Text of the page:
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Utilizing Appropriate Communication Skills with Alzheimer’s Patients

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Most of us take the ability to communicate for granted: it’s a natural part of everyday life that goes unnoticed until something goes wrong. For those with Alzheimer’s and their caregivers, difficulties communicating are among the most challenging aspects of the disease. Alzheimer’s can have a major impact on a person’s ability to express themselves and interact with others. Losing key verbal communication skills can lead to an overwhelming sense of frustration and isolation. Care providers must work hard to understand the needs and feelings of their loved ones suffering from Alzheimer’s.

Although someone may no longer have the ability to speak or process verbal information, their body language, actions, and facial expressions remain meaningful. For example, someone in pain may wince or gesture toward the area that hurts. Pay keen attention and listen for non-verbal vocalizations in order to understand what they are trying to say. It is equally important to be mindful of your own speech. Use simple, short words and phrases when giving instructions and requests. Explain things one step at a time and go as slow as needed. Reduce distractions by turning off the TV or radio, keeping your hands away from your face while speaking, and focusing your entire attention on your loved one. If they are still unable to understand, try rephrasing what you are saying instead of simply repeating the same statement.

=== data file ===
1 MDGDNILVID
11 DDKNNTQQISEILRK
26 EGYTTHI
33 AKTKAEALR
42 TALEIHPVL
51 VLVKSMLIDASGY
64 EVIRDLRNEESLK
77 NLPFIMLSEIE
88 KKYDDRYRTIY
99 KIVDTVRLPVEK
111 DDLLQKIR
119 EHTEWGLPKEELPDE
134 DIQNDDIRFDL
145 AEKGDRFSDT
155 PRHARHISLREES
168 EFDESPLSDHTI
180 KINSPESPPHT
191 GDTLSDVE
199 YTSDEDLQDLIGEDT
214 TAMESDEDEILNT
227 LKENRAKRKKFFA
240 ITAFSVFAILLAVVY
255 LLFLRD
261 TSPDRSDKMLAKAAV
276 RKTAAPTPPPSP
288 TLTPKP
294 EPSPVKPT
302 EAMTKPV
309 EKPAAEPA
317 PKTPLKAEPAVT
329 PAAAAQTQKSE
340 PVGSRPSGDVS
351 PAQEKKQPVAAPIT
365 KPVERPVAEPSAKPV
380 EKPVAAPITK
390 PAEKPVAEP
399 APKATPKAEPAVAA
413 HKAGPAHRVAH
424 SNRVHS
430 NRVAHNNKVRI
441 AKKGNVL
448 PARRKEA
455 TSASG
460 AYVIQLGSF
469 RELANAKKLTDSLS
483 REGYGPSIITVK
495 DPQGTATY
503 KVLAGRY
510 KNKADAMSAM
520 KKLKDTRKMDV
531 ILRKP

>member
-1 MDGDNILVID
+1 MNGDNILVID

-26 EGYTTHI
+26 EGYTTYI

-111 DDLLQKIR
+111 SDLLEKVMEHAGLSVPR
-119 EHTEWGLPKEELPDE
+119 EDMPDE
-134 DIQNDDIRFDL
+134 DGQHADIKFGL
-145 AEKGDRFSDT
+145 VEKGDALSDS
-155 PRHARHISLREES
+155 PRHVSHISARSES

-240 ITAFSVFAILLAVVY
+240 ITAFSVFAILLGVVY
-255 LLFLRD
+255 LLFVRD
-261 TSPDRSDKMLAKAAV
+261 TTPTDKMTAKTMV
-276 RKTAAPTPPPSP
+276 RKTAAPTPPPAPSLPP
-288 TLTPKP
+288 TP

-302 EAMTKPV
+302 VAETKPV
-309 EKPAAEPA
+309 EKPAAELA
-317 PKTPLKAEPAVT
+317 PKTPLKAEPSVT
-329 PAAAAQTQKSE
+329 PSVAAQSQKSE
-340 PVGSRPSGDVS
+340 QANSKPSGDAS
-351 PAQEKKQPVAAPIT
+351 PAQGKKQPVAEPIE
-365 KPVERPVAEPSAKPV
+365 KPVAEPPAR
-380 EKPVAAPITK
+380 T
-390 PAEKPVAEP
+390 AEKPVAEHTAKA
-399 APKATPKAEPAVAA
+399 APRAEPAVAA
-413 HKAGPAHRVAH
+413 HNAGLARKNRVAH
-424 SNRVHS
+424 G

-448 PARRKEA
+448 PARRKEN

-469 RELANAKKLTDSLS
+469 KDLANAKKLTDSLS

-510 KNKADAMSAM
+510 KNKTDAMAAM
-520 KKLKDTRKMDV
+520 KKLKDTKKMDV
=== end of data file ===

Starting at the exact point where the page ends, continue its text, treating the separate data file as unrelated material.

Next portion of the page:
As a care provider, it’s essential to remain flexible to the ways in which you can facilitate conversation as your family member’s communication skills decline. One can quickly become disgruntled when conversing with someone who has difficulty with speaking and comprehending. However, it’s essential to remain calm and patient for the entire interaction. Avoid anger, reprimanding, arguing, and disagreeing. These actions can agitate someone with Alzheimer’s and make it even more difficulty for them to communicate. If you need your loved one to do something differently, avoid telling them “no!” or “stop!” – instead use a positive phrase such as “let’s do this.” Here are a few more gestures to follow when communicating: calm and soothing voice tone, affectionate disposition, friendly facial expression, eye contact, and relaxed posture. Conveying kindness and acceptance will make someone with Alzheimer’s feel more comfortable and encourage them to communicate.

Edison Home Health Care is happy to advise and assist you or any loved one who seek appropriate care of Alzheimer’s disease. Give us a call at 888-311-1142, or fill out a contact form and we will respond shortly.

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